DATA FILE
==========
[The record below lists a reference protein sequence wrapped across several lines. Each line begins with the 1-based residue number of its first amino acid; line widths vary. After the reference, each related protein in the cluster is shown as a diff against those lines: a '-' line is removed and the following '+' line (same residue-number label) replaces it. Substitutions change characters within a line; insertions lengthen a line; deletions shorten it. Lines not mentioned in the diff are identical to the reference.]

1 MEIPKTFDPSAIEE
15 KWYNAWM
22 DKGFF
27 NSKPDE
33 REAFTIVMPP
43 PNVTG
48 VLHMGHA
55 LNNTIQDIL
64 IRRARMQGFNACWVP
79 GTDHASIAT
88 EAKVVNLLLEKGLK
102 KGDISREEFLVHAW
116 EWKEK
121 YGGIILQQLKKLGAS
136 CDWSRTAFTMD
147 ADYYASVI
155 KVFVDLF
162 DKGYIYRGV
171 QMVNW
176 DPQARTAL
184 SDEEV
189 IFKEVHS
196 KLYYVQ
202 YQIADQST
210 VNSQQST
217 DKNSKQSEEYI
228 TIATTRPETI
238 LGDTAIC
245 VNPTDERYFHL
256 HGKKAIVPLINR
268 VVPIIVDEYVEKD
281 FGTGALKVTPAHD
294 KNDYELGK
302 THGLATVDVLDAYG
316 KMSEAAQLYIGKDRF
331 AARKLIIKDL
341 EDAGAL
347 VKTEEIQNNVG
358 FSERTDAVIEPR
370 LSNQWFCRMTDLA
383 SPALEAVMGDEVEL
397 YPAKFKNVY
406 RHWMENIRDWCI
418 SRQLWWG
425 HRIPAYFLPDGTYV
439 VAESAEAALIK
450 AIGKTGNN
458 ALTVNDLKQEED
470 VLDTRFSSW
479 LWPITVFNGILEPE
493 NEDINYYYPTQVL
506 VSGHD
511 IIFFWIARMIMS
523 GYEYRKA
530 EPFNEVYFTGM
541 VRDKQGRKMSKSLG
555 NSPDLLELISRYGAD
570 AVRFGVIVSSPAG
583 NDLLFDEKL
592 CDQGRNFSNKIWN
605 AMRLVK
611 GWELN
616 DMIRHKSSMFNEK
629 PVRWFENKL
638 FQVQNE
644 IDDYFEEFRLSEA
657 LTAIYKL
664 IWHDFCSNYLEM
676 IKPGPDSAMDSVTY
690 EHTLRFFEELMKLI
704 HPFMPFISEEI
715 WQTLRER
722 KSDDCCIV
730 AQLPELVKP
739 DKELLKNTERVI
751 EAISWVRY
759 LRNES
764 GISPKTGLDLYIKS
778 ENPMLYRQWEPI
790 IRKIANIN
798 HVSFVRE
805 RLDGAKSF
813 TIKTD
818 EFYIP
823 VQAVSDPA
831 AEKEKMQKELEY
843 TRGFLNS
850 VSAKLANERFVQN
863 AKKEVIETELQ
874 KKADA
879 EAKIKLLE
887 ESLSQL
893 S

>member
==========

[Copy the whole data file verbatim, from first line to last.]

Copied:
[The record below lists a reference protein sequence wrapped across several lines. Each line begins with the 1-based residue number of its first amino acid; line widths vary. After the reference, each related protein in the cluster is shown as a diff against those lines: a '-' line is removed and the following '+' line (same residue-number label) replaces it. Substitutions change characters within a line; insertions lengthen a line; deletions shorten it. Lines not mentioned in the diff are identical to the reference.]

1 MEIPKTFDPSAIEE
15 KWYNAWM
22 DKGFF
27 NSKPDE
33 REAFTIVMPP
43 PNVTG
48 VLHMGHA
55 LNNTIQDIL
64 IRRARMQGFNACWVP
79 GTDHASIAT
88 EAKVVNLLLEKGLK
102 KGDISREEFLVHAW
116 EWKEK
121 YGGIILQQLKKLGAS
136 CDWSRTAFTMD
147 ADYYASVI
155 KVFVDLF
162 DKGYIYRGV
171 QMVNW
176 DPQARTAL
184 SDEEV
189 IFKEVHS
196 KLYYVQ
202 YQIADQST
210 VNSQQST
217 DKNSKQSEEYI
228 TIATTRPETI
238 LGDTAIC
245 VNPTDERYFHL
256 HGKKAIVPLINR
268 VVPIIVDEYVEKD
281 FGTGALKVTPAHD
294 KNDYELGK
302 THGLATVDVLDAYG
316 KMSEAAQLYIGKDRF
331 AARKLIIKDL
341 EDAGAL
347 VKTEEIQNNVG
358 FSERTDAVIEPR
370 LSNQWFCRMTDLA
383 SPALEAVMGDEVEL
397 YPAKFKNVY
406 RHWMENIRDWCI
418 SRQLWWG
425 HRIPAYFLPDGTYV
439 VAESAEAALIK
450 AIGKTGNN
458 ALTVNDLKQEED
470 VLDTRFSSW
479 LWPITVFNGILEPE
493 NEDINYYYPTQVL
506 VSGHD
511 IIFFWIARMIMS
523 GYEYRKA
530 EPFNEVYFTGM
541 VRDKQGRKMSKSLG
555 NSPDLLELISRYGAD
570 AVRFGVIVSSPAG
583 NDLLFDEKL
592 CDQGRNFSNKIWN
605 AMRLVK
611 GWELN
616 DMIRHKSSMFNEK
629 PVRWFENKL
638 FQVQNE
644 IDDYFEEFRLSEA
657 LTAIYKL
664 IWHDFCSNYLEM
676 IKPGPDSAMDSVTY
690 EHTLRFFEELMKLI
704 HPFMPFISEEI
715 WQTLRER
722 KSDDCCIV
730 AQLPELVKP
739 DKELLKNTERVI
751 EAISWVRY
759 LRNES
764 GISPKTGLDLYIKS
778 ENPMLYRQWEPI
790 IRKIANIN
798 HVSFVRE
805 RLDGAKSF
813 TIKTD
818 EFYIP
823 VQAVSDPA
831 AEKEKMQKELEY
843 TRGFLNS
850 VSAKLANERFVQN
863 AKKEVIETELQ
874 KKADA
879 EAKIKLLE
887 ESLSQL
893 S

>member